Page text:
8/01/2006

Sticky Post: Editorial Cartoons

I have often wondered about the editorial cartoons used in the Tribune. It seems to me that they are almost uniformly left-wing in nature. If not trashing the Bush Administration, they are trashing conservative ideologies or icons. Sometimes they're neutral, but when's the last time you remember an editorial cartoon that poked fun at a lefty?

So, for the month of July, I am keeping track. I will keep this post and the following one on the top of the page until August.

Editorial cartoons have always struck me as a bit of a cheap shot. Not that they aren't funny, or that they don't make legitimate points, but I have always felt that they represent a way for newspaper editors to secretly make the snide comments they really can't make without affecting their standing as..oh...so...much smarter and above the fray than the rest of us. I think the choice of cartoons reveals much about the mindset of our editors at the Tribune.

Am I suggesting that President Bush is above criticism? Absolutely not. But if someone is going to use their 'bully pulpit' to tell us how to think (as the Editorial Board often does), shouldn't we at least be aware of the (not so) hidden prejudices of those folks? Are they real as fair-minded as their folksy writing style might suggest? Are they really trying to give you both sides of the story in a fair analysis?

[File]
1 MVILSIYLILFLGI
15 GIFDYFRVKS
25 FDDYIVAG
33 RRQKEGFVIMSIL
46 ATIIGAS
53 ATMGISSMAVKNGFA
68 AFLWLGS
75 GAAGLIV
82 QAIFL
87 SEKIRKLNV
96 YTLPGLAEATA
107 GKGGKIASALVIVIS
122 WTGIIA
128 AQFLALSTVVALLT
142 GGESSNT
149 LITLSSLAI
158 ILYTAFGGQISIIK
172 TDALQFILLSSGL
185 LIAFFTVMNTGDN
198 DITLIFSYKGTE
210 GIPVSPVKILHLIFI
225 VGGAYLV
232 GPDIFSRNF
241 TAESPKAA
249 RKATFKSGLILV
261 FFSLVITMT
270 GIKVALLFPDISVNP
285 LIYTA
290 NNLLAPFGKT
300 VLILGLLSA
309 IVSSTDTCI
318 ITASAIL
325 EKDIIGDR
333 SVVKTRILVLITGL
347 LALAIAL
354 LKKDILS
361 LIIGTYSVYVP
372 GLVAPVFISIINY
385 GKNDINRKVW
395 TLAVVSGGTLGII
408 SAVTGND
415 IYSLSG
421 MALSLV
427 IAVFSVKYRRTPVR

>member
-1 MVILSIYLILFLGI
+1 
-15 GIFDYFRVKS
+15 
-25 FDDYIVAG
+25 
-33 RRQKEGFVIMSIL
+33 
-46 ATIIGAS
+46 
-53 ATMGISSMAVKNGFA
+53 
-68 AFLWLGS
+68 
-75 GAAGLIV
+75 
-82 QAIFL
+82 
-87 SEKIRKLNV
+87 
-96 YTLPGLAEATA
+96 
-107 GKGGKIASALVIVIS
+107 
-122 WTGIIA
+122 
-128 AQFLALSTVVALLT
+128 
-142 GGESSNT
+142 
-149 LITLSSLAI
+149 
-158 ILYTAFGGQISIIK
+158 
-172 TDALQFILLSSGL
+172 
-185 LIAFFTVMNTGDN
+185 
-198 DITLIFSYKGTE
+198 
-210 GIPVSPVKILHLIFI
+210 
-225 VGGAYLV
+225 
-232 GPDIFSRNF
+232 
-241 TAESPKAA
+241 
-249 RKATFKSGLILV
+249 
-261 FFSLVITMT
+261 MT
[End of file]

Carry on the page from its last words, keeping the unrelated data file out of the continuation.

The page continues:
Decide for yourself.

2 comments:

David Crisp said...

I don't know about the Trib, but newspapers typically subscribe to a syndicated cartoonist or two. The views expressed in the cartoons represent those of the artist, not of the newspaper.

Obviously, a newspaper can try to choose cartoonists who represent varying political views, but usually they go for somebody popular. Since McNelly died, it's hard to think of good conservative cartoonists. I haven't surveyed the field, but I offer this piece of evidence: If there were a decent conservative cartoonist out there, then nobody would be printing Mallard Fillmore.

deepmoat said...

It is interesting that the media are very committed to diversity in all things except one--diversity of thought. Read Coloring the News for a look at how far newspapers go to promote diversity. Newspapers could promote diversity in cartoonists if they chose to do so. It would be easy for them to encourage more conservative cartoonists simply by asking syndicates to provide more choices. But they really don't have an interest in doing so; otherwise it would happen.